Proven: dietary supplements do not help you lose weight
Over-the-counter herbal dietary supplements that are promoted for weight loss are becoming increasingly popular. But one of the largest studies to date on this topic reports "insufficient evidence" about its effectiveness in this area, especially since its composition is not officially regulated.
The trivialization of their consumption is due to the availability of these products in large and medium-sized stores and pharmacies, but they are not safe products, although they are perceived as such.
Some of them are especially aimed at losing weight, but this would only be a marketing argument as revealed by a study published by the European Association for the Study of Obesity in the journal "Diabetes, Obesity and Metabolism", and presented at the European Congress Obesity (ECO). Results: The use of herbal dietary supplements "cannot be justified on the basis of current evidence."
Researchers are even calling for more studies on its long-term safety, especially since, unlike drugs, clinical evidence of its safety and efficacy is not required prior to release. "Our rigorous evaluation shows that there is insufficient evidence to recommend these supplements for weight loss. While most appear safe for short-term use, they will not provide clinically significant weight loss," says study leader Erica Bessell.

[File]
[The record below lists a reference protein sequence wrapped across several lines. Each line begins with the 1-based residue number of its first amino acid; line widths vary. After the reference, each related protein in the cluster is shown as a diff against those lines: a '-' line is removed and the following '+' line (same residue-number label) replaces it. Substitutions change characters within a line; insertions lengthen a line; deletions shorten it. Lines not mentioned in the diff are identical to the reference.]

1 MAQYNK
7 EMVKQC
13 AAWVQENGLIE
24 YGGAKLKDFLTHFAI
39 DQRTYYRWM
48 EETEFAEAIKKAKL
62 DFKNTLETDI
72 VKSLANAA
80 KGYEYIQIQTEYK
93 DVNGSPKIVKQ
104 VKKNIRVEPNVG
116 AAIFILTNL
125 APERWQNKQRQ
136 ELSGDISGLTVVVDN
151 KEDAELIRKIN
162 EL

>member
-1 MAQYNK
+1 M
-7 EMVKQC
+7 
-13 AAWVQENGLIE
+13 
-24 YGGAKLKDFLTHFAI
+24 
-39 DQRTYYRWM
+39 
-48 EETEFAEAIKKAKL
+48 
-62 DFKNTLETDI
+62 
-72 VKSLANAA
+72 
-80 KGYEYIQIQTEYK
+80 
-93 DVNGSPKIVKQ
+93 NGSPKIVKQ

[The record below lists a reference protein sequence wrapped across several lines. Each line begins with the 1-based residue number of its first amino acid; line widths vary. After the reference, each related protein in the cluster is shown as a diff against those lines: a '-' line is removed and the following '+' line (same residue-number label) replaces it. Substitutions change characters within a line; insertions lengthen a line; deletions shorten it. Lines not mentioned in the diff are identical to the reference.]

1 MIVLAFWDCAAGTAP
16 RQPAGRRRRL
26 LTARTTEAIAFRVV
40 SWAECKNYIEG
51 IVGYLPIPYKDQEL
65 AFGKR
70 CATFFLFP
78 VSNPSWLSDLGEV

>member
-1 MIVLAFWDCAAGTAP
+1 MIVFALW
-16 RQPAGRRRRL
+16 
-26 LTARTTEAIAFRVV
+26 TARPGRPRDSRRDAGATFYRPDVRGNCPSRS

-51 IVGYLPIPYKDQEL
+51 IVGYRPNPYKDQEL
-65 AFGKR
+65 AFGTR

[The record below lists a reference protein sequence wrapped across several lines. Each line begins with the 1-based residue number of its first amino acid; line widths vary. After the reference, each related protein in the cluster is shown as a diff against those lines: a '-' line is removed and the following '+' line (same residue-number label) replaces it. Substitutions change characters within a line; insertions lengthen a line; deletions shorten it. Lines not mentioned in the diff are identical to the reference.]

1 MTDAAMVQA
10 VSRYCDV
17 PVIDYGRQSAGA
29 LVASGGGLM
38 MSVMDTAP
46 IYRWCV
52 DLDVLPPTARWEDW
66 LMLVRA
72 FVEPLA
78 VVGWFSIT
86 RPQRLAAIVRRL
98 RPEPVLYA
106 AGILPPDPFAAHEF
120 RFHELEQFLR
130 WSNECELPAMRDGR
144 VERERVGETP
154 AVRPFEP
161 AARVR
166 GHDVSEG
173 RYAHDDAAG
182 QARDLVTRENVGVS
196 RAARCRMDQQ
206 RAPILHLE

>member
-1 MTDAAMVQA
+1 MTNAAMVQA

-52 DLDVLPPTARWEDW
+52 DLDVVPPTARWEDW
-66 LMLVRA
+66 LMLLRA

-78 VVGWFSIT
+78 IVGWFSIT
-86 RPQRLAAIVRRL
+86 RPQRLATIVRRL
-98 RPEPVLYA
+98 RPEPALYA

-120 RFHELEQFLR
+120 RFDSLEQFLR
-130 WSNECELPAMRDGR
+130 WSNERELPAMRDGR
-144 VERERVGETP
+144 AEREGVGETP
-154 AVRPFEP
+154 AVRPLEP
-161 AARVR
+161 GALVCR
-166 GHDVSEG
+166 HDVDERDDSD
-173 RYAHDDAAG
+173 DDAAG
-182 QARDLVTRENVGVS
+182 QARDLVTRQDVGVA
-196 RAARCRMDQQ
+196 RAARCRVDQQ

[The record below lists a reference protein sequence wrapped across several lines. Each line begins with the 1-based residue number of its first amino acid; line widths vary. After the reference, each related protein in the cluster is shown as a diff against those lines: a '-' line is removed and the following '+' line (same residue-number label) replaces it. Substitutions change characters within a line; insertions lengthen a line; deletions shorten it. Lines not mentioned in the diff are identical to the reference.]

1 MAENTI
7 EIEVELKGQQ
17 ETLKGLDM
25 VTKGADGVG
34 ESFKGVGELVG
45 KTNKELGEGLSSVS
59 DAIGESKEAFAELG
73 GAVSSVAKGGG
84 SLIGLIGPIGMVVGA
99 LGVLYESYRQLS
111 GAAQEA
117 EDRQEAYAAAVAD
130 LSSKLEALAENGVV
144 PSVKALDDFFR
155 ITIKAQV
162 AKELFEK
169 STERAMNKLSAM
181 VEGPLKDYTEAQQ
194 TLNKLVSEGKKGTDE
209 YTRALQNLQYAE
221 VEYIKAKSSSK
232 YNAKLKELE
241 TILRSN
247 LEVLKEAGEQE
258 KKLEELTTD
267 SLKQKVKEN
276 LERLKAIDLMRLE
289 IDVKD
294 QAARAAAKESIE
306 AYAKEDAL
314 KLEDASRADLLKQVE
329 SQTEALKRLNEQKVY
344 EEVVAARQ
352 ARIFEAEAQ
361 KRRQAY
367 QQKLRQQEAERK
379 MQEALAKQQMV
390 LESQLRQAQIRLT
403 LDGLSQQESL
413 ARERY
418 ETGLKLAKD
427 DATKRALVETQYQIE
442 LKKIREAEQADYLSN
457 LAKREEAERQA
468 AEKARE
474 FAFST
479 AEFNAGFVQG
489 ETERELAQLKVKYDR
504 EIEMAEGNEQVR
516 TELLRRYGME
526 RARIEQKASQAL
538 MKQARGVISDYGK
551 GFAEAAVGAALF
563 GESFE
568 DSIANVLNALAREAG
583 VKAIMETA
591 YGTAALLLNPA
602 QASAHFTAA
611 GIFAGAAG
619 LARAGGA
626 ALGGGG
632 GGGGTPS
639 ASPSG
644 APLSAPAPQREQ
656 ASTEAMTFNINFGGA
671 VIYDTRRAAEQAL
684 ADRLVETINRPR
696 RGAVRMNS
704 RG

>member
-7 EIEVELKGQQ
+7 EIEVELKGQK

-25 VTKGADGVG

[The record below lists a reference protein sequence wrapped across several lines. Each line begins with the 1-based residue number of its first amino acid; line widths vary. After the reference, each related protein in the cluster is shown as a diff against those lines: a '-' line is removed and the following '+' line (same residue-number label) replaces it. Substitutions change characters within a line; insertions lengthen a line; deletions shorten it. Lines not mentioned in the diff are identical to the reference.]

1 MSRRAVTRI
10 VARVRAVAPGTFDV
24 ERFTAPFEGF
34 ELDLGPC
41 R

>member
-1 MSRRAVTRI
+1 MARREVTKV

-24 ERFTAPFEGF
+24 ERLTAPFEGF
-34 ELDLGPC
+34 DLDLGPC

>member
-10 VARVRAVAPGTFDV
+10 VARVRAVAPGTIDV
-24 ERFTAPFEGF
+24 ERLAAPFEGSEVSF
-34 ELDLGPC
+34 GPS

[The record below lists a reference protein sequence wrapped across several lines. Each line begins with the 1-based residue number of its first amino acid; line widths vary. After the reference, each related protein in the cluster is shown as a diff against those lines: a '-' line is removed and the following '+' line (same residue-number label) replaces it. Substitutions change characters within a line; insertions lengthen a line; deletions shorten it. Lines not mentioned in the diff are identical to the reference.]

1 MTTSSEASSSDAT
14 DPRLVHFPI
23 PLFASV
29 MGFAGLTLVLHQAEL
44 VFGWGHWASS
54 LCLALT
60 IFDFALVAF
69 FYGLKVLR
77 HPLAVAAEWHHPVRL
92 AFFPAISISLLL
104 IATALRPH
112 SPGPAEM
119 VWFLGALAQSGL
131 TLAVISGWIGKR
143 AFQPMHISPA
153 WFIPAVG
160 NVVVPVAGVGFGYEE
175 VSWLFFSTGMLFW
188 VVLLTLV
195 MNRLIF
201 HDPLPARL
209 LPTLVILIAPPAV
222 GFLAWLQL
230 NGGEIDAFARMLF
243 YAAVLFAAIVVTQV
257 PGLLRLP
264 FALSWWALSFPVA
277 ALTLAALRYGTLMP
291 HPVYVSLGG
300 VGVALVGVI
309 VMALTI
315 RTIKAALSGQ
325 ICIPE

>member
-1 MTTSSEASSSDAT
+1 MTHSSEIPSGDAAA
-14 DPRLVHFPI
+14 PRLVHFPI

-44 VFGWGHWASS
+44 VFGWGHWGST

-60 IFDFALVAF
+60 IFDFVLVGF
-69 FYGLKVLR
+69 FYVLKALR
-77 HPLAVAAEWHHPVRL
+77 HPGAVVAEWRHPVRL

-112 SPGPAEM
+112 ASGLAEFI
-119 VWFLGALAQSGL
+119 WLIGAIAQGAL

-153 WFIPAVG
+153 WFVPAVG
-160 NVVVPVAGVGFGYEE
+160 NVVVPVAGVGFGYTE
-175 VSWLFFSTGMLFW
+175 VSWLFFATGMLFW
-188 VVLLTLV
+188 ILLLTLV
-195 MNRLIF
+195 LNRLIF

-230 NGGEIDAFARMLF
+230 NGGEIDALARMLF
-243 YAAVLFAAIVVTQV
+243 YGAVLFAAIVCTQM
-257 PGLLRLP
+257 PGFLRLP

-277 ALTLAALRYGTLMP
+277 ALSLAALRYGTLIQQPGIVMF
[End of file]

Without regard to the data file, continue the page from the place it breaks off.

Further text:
Dozens of plant extracts reviewed, with no convincing results
The plants analyzed in the study were:
garcinia cambogia and mangosteen (tropical fruits),
ephedra (stimulant that increases metabolism),
yerba mate (herbal tea made with leaves and twigs of the Ilex paraguariensis plant),
wine grape (used in traditional Indian medicine),
and East Indian Blessed Thistle (used in Ayurvedic medicine).
The dietary supplements tested could contain a whole plant or combinations of plants as the active ingredient, natural compounds isolated from plants and animal products and were presented in the form of pills, powders and liquids.
The researchers particularly regret the fact that in some countries the only requirement is that they contain acceptable levels of non-medicinal products. Their study consisted of conducting a review of all trials that compared the effect of herbal supplements with placebo on weight loss. The data come from 54 studies involving 4,331 healthy overweight or obese adults. It was from a weight loss of 2.5 kg that the effects were considered clinically significant. Analysis revealed that only one agent, navy beans, caused statistically significant weight loss, but not clinically greater than placebo (-1.61 kg).
"Herbal supplements may seem like a quick fix to weight problems, but people should be aware of how little we really know," adds Erica Bessell.
"There have been very few high-quality studies on certain supplements, with little data on long-term effectiveness. Furthermore, many clinical trials are short and poorly designed, and some do not report on the composition of the supplements studied. The huge growth of this industry and the popularity of these products underscore the urgency of conducting more extensive and rigorous studies to have a reasonable guarantee of their safety and efficacy for weight loss. ", he concludes.